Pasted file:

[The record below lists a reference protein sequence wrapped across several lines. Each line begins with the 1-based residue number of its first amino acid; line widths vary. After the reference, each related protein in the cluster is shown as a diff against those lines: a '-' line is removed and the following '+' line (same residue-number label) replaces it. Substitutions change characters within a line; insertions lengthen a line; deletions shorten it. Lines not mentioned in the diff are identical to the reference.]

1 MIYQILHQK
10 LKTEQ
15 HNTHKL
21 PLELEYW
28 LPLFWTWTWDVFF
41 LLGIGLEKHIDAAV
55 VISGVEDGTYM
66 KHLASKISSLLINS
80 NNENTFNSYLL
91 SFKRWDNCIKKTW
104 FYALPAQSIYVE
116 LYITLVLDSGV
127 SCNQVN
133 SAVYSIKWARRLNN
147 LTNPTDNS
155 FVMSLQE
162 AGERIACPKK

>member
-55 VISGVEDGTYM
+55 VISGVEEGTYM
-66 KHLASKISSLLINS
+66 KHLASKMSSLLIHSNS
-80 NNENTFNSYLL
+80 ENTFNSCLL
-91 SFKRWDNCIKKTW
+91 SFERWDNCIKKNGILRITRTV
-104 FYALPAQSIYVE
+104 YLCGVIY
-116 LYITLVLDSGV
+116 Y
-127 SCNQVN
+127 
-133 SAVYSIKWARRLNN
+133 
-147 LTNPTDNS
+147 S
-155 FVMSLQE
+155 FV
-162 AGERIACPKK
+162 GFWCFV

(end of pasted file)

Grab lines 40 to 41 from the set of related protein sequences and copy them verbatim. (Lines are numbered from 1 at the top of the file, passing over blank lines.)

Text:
-162 AGERIACPKK
+162 GFWCFV